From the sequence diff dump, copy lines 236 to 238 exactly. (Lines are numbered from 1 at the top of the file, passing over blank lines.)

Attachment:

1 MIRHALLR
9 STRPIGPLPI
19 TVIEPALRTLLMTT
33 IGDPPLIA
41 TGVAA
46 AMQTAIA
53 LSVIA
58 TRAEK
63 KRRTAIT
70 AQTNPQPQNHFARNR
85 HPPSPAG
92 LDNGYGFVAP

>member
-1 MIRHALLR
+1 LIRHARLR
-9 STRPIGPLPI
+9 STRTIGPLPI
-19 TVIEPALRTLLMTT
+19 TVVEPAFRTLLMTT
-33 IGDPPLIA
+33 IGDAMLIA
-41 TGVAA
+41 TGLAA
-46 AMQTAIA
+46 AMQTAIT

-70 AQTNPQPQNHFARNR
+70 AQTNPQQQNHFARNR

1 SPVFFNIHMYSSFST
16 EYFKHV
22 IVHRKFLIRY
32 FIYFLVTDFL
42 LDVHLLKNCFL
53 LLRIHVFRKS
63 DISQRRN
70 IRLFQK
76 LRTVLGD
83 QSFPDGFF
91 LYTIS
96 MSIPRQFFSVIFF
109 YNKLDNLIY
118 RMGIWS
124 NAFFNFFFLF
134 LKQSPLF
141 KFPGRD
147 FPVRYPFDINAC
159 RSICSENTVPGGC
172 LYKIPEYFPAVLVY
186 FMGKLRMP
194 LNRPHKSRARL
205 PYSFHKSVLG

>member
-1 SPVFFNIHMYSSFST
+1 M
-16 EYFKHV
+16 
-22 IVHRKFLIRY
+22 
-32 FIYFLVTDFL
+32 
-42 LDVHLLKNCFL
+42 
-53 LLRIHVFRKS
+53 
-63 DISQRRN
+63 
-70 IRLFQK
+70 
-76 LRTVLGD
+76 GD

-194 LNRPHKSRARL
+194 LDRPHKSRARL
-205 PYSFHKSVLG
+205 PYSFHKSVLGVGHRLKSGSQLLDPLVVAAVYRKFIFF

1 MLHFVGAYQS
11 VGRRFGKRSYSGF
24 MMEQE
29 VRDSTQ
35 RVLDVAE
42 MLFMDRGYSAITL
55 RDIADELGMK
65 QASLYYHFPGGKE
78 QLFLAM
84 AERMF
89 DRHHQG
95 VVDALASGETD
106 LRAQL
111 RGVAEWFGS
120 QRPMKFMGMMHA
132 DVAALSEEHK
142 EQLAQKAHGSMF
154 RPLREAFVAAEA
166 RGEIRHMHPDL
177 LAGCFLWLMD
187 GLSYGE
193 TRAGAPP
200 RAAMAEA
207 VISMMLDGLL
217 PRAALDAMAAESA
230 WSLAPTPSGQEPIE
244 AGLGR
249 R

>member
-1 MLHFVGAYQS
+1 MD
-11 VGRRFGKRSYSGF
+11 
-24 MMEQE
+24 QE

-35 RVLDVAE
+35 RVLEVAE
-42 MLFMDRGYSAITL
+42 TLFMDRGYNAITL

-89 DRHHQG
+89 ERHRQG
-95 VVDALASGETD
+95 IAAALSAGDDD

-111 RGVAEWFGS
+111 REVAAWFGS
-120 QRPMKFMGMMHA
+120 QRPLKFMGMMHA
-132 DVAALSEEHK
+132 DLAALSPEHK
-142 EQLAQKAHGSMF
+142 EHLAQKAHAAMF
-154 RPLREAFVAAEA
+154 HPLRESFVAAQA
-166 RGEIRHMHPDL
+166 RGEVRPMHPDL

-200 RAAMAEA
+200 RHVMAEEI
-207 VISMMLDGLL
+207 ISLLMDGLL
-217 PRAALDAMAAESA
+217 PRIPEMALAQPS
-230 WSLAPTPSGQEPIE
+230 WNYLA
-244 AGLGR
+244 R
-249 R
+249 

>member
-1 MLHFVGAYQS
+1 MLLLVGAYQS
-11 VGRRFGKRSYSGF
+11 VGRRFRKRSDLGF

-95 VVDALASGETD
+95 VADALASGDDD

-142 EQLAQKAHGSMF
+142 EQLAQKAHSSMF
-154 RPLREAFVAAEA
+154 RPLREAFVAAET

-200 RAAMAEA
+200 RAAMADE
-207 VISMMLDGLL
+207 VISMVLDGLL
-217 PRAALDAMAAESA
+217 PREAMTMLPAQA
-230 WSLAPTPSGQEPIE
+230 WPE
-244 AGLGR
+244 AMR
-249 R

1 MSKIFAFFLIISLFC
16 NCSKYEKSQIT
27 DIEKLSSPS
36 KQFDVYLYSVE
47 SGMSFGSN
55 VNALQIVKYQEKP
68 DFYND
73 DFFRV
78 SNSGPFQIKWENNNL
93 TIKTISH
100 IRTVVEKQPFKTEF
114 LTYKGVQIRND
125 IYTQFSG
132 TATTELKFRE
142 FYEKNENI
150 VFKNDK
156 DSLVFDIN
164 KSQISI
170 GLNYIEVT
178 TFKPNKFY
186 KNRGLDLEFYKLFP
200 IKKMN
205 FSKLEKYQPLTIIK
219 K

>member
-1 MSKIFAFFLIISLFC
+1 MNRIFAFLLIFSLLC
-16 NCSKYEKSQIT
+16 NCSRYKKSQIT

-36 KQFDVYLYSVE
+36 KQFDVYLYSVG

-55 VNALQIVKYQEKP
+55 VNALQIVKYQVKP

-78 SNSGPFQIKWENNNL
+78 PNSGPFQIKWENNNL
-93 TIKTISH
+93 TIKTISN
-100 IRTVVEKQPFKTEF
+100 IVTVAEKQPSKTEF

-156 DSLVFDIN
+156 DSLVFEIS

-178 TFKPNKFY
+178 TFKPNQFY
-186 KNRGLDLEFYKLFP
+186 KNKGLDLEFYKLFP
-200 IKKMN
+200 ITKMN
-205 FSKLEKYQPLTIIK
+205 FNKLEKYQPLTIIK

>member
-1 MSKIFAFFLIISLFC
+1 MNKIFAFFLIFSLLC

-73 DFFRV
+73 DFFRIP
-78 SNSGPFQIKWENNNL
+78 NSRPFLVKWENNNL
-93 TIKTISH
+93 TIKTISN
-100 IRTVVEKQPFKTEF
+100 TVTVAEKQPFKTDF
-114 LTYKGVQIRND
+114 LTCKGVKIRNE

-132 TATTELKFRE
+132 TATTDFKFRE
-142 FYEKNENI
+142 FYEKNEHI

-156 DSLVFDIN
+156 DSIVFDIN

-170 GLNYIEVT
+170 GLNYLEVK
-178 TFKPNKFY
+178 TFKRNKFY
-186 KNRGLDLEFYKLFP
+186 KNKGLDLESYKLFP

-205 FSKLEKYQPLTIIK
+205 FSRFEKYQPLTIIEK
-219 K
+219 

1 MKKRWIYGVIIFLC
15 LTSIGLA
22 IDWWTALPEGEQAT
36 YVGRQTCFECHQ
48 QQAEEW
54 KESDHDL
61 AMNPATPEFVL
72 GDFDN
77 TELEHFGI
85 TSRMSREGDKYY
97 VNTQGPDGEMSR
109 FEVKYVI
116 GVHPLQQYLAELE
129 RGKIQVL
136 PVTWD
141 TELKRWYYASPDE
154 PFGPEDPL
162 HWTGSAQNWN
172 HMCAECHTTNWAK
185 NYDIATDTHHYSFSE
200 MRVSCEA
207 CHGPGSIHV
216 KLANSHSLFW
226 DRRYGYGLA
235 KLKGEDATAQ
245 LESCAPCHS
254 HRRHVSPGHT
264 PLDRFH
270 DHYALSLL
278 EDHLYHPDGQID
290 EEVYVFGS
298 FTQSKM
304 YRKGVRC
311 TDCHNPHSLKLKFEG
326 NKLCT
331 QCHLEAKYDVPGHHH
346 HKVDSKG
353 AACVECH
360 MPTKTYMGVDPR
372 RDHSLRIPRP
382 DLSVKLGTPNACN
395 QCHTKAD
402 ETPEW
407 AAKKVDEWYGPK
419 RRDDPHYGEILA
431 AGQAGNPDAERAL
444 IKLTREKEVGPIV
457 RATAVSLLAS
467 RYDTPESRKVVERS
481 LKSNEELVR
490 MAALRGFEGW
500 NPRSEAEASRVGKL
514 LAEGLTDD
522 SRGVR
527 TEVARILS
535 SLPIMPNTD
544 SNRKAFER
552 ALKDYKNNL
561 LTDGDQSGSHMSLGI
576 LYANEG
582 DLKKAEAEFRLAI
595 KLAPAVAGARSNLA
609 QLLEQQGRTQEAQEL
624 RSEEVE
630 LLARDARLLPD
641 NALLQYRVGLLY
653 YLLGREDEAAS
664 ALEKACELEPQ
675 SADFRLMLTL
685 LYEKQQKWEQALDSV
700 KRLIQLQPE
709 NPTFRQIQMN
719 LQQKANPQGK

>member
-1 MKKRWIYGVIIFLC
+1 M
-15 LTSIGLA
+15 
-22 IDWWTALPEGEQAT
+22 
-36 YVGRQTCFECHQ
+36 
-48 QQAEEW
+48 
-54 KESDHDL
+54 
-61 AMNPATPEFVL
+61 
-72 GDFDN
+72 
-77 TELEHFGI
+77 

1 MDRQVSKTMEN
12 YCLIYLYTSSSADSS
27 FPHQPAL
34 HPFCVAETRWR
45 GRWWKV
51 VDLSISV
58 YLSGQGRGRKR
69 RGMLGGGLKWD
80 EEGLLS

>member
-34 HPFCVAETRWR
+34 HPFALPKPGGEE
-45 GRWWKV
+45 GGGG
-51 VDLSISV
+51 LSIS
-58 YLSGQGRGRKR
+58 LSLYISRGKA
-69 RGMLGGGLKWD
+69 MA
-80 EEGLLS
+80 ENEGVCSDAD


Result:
+186 KNKGLDLESYKLFP

-205 FSKLEKYQPLTIIK
+205 FSRFEKYQPLTIIEK